Education & Family

Schools urged to take two-year-olds into nurseries

Children playing Image copyright Thinkstock
Image caption Two-year-olds have very different needs from infant school pupils

Schools are being urged to admit two-year-olds into on-site nurseries to ease the shortage of childcare.

Education Minister Liz Truss is writing to every local authority in England in a push to get more childcare for toddlers available on school sites.

The government is in the process of changing the law to make it easier for schools to take younger children.

But some early years groups say the move is an attempt to provide childcare on the cheap.

Ministers hope the move will open up the tens of thousands of childcare places needed in many areas of population pressure.

It comes as local authorities are working hard to fulfil a government pledge to offer free childcare places to 130,000 more disadvantaged two-year-olds. And it is still tens of thousands of places short on this offer, which came into force last September.


The number of places for disadvantaged children is set to rise to 260,000 next September.

These free places can be offered in pre-schools, nurseries or by childminders.

But in an interview with the Telegraph newspaper Mrs Truss stressed the type of childcare she would like to see in schools would be "age-appropriate".

"What you are doing with two-year-olds in terms of singing, reading stories, playing with paint is very different from what you do with a seven-year-old.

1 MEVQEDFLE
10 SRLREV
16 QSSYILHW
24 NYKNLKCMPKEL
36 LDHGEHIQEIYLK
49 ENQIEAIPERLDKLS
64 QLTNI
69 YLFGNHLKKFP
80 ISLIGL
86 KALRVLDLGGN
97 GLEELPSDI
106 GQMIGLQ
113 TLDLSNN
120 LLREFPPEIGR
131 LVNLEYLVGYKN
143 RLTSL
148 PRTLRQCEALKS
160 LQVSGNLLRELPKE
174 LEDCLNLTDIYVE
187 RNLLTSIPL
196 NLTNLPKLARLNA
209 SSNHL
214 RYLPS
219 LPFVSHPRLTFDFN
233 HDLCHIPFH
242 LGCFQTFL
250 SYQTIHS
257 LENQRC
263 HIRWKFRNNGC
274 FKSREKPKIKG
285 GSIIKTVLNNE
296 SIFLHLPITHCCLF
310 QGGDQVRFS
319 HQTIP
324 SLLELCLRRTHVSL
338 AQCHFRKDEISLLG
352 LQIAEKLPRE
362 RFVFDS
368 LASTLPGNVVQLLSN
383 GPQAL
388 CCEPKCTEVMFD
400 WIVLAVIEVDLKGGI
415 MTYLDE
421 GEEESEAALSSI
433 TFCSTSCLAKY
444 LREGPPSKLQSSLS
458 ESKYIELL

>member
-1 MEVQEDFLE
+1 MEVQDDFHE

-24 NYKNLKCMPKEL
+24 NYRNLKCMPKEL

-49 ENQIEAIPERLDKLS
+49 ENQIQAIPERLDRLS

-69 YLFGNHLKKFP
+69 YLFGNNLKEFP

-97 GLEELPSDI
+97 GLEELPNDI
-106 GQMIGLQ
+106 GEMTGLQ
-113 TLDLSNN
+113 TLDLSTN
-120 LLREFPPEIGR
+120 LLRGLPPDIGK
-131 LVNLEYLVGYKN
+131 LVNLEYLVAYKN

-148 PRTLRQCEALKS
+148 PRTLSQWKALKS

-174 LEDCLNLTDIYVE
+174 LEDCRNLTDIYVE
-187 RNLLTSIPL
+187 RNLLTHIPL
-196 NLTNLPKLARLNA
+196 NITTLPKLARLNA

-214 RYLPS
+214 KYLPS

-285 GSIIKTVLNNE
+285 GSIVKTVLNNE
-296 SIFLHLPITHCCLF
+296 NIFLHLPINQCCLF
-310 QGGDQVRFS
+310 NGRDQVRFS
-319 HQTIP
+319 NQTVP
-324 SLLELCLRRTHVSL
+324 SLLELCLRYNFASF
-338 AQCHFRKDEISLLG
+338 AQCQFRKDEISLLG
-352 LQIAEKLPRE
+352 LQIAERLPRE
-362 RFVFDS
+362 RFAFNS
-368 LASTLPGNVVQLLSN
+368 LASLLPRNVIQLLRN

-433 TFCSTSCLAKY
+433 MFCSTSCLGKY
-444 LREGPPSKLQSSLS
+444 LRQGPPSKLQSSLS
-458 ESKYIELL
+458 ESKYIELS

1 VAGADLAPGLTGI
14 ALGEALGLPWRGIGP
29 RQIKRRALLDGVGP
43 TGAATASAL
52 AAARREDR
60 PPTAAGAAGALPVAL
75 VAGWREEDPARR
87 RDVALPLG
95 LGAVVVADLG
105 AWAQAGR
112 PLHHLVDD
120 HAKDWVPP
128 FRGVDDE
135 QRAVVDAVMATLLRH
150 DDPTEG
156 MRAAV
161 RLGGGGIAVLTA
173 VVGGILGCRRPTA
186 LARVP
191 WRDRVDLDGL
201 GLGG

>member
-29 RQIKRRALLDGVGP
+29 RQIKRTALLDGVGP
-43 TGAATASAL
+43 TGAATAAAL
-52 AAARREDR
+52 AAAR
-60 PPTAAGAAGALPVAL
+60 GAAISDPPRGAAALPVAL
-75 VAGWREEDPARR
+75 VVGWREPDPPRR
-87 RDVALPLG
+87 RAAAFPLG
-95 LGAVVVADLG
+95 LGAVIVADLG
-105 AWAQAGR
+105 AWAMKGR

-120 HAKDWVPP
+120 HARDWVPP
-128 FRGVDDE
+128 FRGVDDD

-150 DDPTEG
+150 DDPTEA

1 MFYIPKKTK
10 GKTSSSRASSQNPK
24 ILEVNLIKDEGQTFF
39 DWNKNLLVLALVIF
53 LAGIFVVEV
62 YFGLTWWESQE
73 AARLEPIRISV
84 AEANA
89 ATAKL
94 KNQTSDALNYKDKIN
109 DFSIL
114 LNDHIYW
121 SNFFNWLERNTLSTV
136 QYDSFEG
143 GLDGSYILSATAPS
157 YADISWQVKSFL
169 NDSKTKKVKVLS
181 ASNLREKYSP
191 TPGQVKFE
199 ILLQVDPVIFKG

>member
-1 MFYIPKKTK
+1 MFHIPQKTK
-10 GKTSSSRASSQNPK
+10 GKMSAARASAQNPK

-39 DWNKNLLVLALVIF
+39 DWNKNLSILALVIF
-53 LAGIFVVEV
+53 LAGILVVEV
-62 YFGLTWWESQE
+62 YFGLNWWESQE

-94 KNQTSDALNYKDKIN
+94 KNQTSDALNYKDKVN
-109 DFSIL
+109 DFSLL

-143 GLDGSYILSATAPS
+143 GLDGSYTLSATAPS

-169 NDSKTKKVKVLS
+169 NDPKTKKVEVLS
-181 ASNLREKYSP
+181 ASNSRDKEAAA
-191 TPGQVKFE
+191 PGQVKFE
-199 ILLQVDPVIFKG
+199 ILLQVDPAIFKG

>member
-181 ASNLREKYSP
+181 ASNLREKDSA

"If you have a really high-quality school nursery, children who are behind can catch up with their peers by the time they start school."

The Department for Education is already piloting the idea in 49 primary schools. Each has been given a £10,000 grant to see how childcare and education for two-year-olds can best be provided.

It is also pushing legislation through the Parliament that will remove the need for schools to register and be inspected separately with Ofsted for on-site nurseries.

Rules regarding minimum space requirements for nurseries are also being cut.

But Neil Leitch, from the Pre-School Learning Alliance, said: "From our perspective there is very little talk of what's right for the child in this - it's just an attempt to get cheap childcare."

He also suggested that the government was aware that it had not been able to provide enough free places in existing pre-schools and nurseries.

'Wrap-around care'

He added: "There isn't enough investment in the offer and not enough people are altering buildings to take on more children at the right time."

Anne Longfield, chief executive of 4Children, said the plans for more flexibility were welcome but added: "It's important to recognise that nursery provision for two-year-olds is very different from the formal school day of their older peers.

"Two-year-olds need high levels of support and care to help them learn and develop from skilled staff who can give the specialist support they need."

Councillor David Simmonds, Chair of Local Government Association's Children and Young People Board, said: "Many councils already encourage schools to provide a wraparound service outside school hours, including homework clubs and breakfast clubs.

"It will be helpful for mums and dads if they can access such services at the school another of their children is already at. The funding and types of activity will rest with schools and councils will be looking for a solution that works for them."

"Councils want to ensure that at a time when there is huge pressure for school places that resources are prioritised so that mums and dads know their child will have access to a good school."

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